National Poetry Month Spotlight: Simone Muench

Welcome to National Poetry Month, 2015! We’re celebrating all month long. Each day we will bring you a poem we love–a selection from one of our published or forthcoming collections. In turn, the featured poets will introduce poems they love. Happy April!
Today’s featured poet is Simone Muench, author of Trace.
Wolf Cento
There are wolves in the next room
waiting when I turn towards you
snake-spined, all Pentecostal shivers
beneath the sun’s cooled carbon wing
as we wait for something which is not the rain.
Step by step you leave yourself—
the ship of a clear October’s end.
Our lives are language, our desire apophatic:
the stars slowly clicking themselves apart
like bees that forget the topography of their hives.
Now that all your distance surrounds me,
your mouth is the blue door I walk through.
Its bright impossibility pours into me & vanishes
in those stars whose light speaks a language.
The beautiful boys will run in that light
where honey tightens in a coherence of rays
where my sleepwalker’s movements slide
like rain running under the peach tree,
sweet vowels of shadow & water.
The world has only one voice.
It’s not you I’ve lost.
Simone has chosen to introduce: “100 Bells” by Tarfia Faizullah.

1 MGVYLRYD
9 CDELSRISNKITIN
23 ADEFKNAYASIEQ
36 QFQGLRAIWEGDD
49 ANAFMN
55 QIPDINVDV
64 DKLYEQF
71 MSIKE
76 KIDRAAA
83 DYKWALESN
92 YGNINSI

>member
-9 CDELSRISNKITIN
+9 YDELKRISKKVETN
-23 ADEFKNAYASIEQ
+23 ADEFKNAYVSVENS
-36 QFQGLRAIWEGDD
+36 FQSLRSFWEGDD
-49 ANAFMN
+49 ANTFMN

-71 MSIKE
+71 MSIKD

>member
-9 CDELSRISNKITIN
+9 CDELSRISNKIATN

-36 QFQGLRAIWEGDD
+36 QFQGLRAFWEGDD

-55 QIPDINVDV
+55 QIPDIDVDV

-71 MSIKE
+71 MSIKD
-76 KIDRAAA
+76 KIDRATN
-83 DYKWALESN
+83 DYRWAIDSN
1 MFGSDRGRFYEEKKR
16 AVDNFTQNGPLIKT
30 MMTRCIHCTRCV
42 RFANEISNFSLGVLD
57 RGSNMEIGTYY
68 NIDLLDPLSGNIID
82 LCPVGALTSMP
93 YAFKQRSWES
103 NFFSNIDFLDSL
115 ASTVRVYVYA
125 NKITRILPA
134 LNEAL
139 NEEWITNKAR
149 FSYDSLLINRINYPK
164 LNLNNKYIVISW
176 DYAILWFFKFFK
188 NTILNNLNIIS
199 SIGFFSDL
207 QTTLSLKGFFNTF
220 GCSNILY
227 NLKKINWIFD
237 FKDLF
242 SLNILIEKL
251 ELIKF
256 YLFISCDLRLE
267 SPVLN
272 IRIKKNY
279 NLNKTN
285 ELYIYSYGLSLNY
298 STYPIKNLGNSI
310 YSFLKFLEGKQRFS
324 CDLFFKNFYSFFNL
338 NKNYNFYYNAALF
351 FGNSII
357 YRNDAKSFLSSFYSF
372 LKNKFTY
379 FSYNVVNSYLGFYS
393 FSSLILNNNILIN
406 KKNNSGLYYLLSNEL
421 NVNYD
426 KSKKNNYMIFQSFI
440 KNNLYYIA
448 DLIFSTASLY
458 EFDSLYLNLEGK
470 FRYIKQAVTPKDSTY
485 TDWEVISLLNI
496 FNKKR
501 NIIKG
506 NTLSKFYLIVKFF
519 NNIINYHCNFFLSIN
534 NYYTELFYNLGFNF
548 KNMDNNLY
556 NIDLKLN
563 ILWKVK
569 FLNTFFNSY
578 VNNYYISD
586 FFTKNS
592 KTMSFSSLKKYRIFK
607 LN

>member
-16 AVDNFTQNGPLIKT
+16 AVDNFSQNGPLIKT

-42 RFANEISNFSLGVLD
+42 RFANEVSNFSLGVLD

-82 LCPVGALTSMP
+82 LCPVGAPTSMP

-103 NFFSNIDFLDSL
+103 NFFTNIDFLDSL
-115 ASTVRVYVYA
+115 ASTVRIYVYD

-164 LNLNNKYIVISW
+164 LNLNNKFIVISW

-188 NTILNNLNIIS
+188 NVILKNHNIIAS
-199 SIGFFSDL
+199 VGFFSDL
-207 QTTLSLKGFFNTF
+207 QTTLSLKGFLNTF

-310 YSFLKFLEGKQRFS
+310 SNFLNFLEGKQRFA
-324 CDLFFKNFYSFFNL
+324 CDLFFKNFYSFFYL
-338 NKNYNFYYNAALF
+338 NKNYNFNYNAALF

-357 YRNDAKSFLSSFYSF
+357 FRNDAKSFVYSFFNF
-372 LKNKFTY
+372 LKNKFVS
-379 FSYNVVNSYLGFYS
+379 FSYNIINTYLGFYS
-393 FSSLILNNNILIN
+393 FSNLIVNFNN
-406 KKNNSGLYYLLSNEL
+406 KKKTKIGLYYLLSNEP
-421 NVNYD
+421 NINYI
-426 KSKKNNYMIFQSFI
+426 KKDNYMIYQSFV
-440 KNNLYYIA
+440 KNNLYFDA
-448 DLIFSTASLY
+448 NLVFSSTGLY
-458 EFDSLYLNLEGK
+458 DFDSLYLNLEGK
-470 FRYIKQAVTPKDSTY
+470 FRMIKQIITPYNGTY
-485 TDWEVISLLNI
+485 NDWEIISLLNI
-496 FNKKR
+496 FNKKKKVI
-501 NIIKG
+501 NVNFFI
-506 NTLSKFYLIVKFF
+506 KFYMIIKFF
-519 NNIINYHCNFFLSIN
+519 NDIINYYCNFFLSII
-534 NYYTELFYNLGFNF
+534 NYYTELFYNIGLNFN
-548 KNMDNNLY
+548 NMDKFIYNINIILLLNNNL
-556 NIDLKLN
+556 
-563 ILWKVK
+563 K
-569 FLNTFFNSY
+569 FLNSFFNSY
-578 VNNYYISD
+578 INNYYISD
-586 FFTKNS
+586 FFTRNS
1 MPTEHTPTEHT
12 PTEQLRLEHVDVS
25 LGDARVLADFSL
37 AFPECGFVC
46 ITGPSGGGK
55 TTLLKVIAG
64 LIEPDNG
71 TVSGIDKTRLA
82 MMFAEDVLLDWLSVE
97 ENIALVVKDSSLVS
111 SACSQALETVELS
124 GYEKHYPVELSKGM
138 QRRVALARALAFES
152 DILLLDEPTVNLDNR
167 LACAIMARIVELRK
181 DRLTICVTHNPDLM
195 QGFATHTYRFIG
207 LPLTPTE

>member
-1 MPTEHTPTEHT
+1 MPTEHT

I admire the multi-vocal declarative “dance” of this poem—its urgency underscored with the swell and surge of its short, ferocious sentences and its clipped cadences. However, more important than anything I have to say about the poem, I would prefer to send you to Tarfia’s own interview.
IMG_4753Simone Muench is the author of five books, including Lampblack & Ash (Sarabande, 2005; recipient of the Kathryn A. Morton Prize for Poetry and a New York Times Editors’ Choice) Orange Crush (Sarabande, 2010) and Wolf Centos (Sarabande, 2014), which The Kansas City Star listed as one of “The 100 Best Books of 2014.” Her most recent chapbook Trace wom the Black River Chapbook Competition (Black Lawrence Press, 2014).
Some of her honors include an NEA poetry fellowship, the Marianne Moore Prize for Poetry, the Kathryn A. Morton Prize for Poetry, PSA’s Bright Lights/Big Verse Contest, two Illinois Arts Council fellowships, and residency fellowships to Yaddo, Artsmith, and VSC. She received her Ph.D from UIC, and is Professor of English at Lewis University where she serves as chief faculty advisor for Jet Fuel Review. Recently, she was awarded the 2014 Helen Coburn Meier and Tim Meier Foundation for the Arts Achievement Award recognizing mid-career artists for their innovation, past achievements and community contributions.